President Donald Trump and German Chancellor Angela Merkel will meet face-to-face for the first time in Washington, D.C. on Friday in a much-anticipated and highly consequential summit for both leaders. The sit-down was initially planned for Tuesday but was postponed until Friday due to winter storm Stella that pummeled the U.S. East Coast earlier in the week.
Trump has alternately offered harsh criticism and praise for Merkel, accusing her of “ruining” Germany with her “catastrophic mistake” of a refugee policy, while also naming her his “favorite” world leader.
Merkel, meanwhile, has so far carefully avoided any overt confrontation with the U.S. president, promising to judge Trump on his actions rather than his words. When the first U.S. refugee ban was announced in late January, Merkel reportedly explained the terms of the Geneva Convention in a phone call with the president. In preparation for Friday’s meeting, she met with Vice President Mike Pence in Munich last month, and has been grilling fellow world leaders like Canadian Prime Minister Justin Trudeau for their tips on dealing with Trump in person. Aides say Merkel has read so much about the president that she can “quote interviews Trump has given from memory,” according to The Daily Telegraph.
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The two leaders are often characterized as opposites, with Merkel’s deliberate and carefully-considered political style at odds with Trump’s bombastic approach. While a Trump aide reportedly recently dismissed the German chancellor and the leader of Europe’s largest economy as a “typical liberal woman,” there is still hope that Merkel and Trump may find common ground on a few key issues.
Their meeting will help craft the future of transatlantic relations, shaping policy in five key areas: trade, immigration, climate change, foreign policy, and defense. Here’s what to know about where they stand:
Merkel won’t be flying solo in D.C. A number of prominent German business leaders, including BMW CEO Harald Krüger and Siemens CEO Joe Kaeser, will join her on the trip to lobby against harsh tax hikes on German cars and moderate discussion on reducing America’s $65 billion trade deficit with Germany. According to Bloomberg, Merkel plans to give Trump a “tutorial” on trade, defend Germany’s trade surplus and warn against protectionism and potentially retaliatory trade measures. Peter Navarro, Trump’s appointed director of the National Trade Council, stoked tensions with Germany earlier this year when he claimed the country’s trade surplus is the result of an undervalued euro and said Germany was the reason for the downfall of a U.S.-EU trade agreement.
Merkel and Trump have already clashed on immigration issues, with Merkel expressing her “regrets” over the U.S. administration’s initial refugee ban barring citizens of seven predominantly Muslim countries from entering the U.S. Trump, for his part, called Merkel’s open-door policy on refugees a “catastrophic mistake” and said he believed the policy would cause more countries to leave the EU after Brexit.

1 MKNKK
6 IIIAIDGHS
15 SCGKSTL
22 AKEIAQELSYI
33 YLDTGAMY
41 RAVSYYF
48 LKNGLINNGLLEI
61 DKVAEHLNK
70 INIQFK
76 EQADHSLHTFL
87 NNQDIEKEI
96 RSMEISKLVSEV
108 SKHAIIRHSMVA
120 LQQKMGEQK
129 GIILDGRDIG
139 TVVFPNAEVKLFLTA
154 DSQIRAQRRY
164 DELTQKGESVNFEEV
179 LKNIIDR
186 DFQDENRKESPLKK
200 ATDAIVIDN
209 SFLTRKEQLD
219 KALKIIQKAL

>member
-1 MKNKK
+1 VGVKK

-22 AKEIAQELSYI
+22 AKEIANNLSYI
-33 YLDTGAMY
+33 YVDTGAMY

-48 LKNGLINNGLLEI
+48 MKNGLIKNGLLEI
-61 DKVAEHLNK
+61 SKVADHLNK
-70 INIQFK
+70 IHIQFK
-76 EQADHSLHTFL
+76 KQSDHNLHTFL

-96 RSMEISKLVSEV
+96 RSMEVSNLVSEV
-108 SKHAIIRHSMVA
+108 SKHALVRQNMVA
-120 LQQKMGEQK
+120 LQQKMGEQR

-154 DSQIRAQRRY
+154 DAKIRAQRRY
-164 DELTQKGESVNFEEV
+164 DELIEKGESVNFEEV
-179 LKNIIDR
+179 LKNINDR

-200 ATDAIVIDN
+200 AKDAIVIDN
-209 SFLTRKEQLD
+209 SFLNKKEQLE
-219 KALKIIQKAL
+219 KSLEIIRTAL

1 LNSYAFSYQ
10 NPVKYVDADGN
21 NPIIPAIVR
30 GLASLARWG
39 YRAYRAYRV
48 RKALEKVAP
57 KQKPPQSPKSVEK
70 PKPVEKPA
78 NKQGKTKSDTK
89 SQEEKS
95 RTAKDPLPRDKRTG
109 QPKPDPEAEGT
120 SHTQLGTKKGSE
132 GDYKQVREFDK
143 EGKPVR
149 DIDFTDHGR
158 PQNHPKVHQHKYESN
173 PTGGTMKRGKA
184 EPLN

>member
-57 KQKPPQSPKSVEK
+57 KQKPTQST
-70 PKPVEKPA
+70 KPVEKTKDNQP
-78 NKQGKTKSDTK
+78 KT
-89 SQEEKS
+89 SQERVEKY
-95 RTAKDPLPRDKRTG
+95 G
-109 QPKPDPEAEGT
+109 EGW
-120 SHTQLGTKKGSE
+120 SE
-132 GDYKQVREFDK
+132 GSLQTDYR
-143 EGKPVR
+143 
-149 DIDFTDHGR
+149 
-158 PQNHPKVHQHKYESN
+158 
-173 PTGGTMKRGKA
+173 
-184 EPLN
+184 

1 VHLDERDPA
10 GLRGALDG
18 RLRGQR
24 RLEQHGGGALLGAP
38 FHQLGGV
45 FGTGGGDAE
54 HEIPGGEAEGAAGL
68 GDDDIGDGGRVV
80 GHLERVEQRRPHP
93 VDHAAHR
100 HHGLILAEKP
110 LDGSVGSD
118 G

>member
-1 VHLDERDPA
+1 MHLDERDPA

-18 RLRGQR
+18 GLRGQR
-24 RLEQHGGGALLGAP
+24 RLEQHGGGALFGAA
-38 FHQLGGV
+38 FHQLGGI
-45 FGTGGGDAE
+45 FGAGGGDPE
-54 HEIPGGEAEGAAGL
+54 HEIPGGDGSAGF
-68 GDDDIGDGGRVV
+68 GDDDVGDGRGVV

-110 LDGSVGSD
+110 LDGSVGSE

3. Climate change
With Trump advisors split over whether to pull out of the Paris Agreement on climate change, the German chancellor may have an opening to lobby the U.S. administration to maintain its support for the historic, 194-nation treaty. Merkel pledged to work with Trump on climate change in November, acknowledging that “climate negotiations with American presidents … were not easy in the past.” Merkel can mostly negotiate on this point from a position of strength—given Germany’s record on promoting renewables—but one pressure point may be her lobbying of U.S. regulators to relax environmental standards for German diesel cars.
4. Foreign policy
Given the ongoing investigation into the Trump administration’s contact with Russian officials, Merkel will have to carefully approach issues of foreign policy in her discussion with the president. While Trump has spoken of a warm relationship with the Russian leader, Merkel has had a historically testy one. Some analysts believe the leaders will “skirt around the Russia issue” during the meeting, though one administration official told Bloomberg last week that “Trump wants to hear Merkel’s views on dealing with Russian President Vladimir Putin and on prospects for peace in eastern Ukraine.” Whether the situations in Ukraine and Syria are addressed or ignored after the meeting will be an important indicator of the administration’s approach to both conflicts.
As Trump has called for defense spending hikes in the U.S., he’s hoping Germany and its fellow NATO allies will do the same, meeting the alliance’s guideline of spending 2% of their GDP on defense (Germany currently spends 1.2% of its GDP). “The message has been strong that all allies need to be making progress towards this goal. I expect it will definitely be a topic of conversation … it will be a robust discussion on how to operationalize this goal,” said one senior White House official. Trump has also called NATO “obsolete,” but solidifying the U.S.’s commitment to the world’s largest military alliance is a high priority for Merkel.